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EU emission trading - better job second time around?

 
: Schleich, J.; Betz, R.; Rogge, K.

Atalli, S. ; European Council for an Energy-Efficient Economy -ECEEE-, Paris:
eceee 2007 Summer Study. Saving Energy - Just Do It! : Conference Proceedings, 4-9 June, La Colle sur Loup, Côte d'Azur, France
Stockholm: ECEEE, 2007
ISBN: 978-91-633-0899-4
S.1469-1483
European Council for an Energy-Efficient Economy (Summer Study) <2007, La Colle-sur-Loup>
Englisch
Konferenzbeitrag
Fraunhofer ISI ()
energy policy; climate policy; emission trading; dynamic efficiency; innovation; allocation; energy efficiency

Abstract
The EU Emission Trading Scheme (EU ETS) for CO2-emissions from energy and industry installations reflects a paradigm shift towards market-based instruments for environmental policy in the EU. The centerpieces of the EU ETS are National Allocation Plans (NAPs), which individual Member States (MS) de-sign for each phase. NAPs state the total quantity of allowances available in each period (ET-budget) and determine how MS allocate allowances to individual installations. The NAPs thus govern investments and innovation in energy efficient technologies and the energy sector. In terms of distribution, they prede-ermine winners and losers.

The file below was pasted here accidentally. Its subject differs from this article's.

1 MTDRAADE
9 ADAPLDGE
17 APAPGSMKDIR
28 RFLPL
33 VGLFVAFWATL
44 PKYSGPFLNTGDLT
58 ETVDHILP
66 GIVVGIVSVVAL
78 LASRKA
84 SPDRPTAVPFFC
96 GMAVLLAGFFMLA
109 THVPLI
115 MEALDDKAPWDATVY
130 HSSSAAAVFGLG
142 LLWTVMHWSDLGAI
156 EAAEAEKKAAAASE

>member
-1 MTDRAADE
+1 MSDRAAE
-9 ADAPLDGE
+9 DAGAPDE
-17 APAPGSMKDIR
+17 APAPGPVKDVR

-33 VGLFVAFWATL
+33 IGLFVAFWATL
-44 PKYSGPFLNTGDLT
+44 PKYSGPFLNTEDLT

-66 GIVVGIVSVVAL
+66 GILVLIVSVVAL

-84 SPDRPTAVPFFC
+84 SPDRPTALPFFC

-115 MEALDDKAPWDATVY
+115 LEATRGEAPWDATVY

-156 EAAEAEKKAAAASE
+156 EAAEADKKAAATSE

In this paper we analyze and evaluate 25 NAPs submitted to the European Commission (EC) for phase 2 (2008-2012) of the EU ETS. At the macro level, we assess whether the submitted ET-budgets are stringent, and whether they imply a cost-efficient split of the required emission reductions between the EU ETS sectors (energy and industry) and the remaining sectors (transportation, tertiary and households). Comparing the submitted ET-budgets with those already approved by the EC suggests that the EC's decisions significantly improved the effectiveness and economic efficiency of the EU ETS. But given the high share of Kyoto Mechanisms companies are allowed to use, the EU ETS is unlikely to require substantial emission reductions within the EU.
At the micro level, we assess (across countries and phases) the allocation methods for existing and new installations, for closures and for clean technologies. A comparison of the NAPs for the second phase and the first phase (2005-2007) provides insights into the (limited) adaptability and flexibility of the scheme. The findings provide guidance for the future design of the EU ETS and applications to other sectors and regions.

: http://publica.fraunhofer.de/dokumente/N-61375.html